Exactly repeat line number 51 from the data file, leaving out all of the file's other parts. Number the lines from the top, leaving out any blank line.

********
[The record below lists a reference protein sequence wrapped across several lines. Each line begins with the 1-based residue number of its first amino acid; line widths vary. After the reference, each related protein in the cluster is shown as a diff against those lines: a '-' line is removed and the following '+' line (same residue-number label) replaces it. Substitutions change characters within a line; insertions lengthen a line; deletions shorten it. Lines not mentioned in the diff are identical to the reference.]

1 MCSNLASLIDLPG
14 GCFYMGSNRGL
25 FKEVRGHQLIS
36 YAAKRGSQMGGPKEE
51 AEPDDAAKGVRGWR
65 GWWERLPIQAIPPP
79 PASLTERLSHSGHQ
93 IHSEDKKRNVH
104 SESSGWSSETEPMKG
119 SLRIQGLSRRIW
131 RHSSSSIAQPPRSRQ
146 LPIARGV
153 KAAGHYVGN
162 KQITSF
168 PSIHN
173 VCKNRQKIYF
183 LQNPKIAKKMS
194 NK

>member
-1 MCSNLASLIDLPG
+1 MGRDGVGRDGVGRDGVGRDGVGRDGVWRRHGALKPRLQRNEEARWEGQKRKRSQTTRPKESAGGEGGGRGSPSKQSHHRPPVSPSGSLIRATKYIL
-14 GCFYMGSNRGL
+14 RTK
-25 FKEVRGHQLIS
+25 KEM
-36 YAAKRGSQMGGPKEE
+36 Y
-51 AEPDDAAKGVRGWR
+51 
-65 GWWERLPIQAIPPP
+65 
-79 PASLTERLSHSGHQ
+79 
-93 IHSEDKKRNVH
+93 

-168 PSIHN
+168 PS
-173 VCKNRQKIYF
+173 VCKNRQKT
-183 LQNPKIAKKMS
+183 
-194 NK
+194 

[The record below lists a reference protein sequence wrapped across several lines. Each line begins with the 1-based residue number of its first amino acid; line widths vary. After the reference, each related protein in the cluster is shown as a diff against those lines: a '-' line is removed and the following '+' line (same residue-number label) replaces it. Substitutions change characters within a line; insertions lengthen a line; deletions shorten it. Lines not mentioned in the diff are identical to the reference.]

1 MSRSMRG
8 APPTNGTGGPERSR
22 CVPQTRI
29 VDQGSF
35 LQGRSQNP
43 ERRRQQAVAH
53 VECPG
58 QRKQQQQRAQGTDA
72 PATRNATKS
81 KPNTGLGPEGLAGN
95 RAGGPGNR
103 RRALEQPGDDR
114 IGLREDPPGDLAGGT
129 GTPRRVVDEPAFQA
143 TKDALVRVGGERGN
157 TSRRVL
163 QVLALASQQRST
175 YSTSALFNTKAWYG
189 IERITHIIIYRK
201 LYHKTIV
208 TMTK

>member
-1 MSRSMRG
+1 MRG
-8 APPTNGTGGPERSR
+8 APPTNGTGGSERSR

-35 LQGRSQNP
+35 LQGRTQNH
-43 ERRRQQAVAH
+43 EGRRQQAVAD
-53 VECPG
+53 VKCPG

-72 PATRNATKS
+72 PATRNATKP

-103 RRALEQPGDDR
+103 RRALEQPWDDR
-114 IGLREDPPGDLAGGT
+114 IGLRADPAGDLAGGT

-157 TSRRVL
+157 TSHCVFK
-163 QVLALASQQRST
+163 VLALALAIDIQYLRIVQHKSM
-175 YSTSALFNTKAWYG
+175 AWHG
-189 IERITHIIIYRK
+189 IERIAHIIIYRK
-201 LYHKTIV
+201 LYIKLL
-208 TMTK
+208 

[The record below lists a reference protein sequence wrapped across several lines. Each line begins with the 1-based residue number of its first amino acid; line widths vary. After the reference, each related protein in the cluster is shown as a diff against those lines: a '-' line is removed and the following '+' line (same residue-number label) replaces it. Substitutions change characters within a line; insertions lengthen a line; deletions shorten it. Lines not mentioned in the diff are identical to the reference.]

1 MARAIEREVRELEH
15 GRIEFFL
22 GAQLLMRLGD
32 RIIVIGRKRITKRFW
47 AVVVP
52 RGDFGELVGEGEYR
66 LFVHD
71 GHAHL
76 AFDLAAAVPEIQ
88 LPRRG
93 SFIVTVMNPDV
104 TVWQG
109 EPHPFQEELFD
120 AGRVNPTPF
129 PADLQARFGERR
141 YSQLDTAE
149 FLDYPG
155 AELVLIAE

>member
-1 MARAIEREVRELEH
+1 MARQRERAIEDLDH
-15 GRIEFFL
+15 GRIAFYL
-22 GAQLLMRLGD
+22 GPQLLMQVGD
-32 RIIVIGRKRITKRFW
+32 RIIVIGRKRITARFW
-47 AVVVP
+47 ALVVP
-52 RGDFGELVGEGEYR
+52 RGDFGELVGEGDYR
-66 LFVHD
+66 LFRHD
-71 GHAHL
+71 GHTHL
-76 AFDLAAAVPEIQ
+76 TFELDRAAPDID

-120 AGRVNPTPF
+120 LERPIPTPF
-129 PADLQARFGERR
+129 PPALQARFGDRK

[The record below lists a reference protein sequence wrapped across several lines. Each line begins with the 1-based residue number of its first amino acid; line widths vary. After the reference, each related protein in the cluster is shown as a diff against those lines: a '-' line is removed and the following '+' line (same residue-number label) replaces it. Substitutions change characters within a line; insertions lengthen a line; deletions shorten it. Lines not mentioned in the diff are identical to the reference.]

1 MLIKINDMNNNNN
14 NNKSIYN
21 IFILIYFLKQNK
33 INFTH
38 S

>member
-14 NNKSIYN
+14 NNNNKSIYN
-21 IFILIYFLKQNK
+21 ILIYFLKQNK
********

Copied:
43 ERRRQQAVAH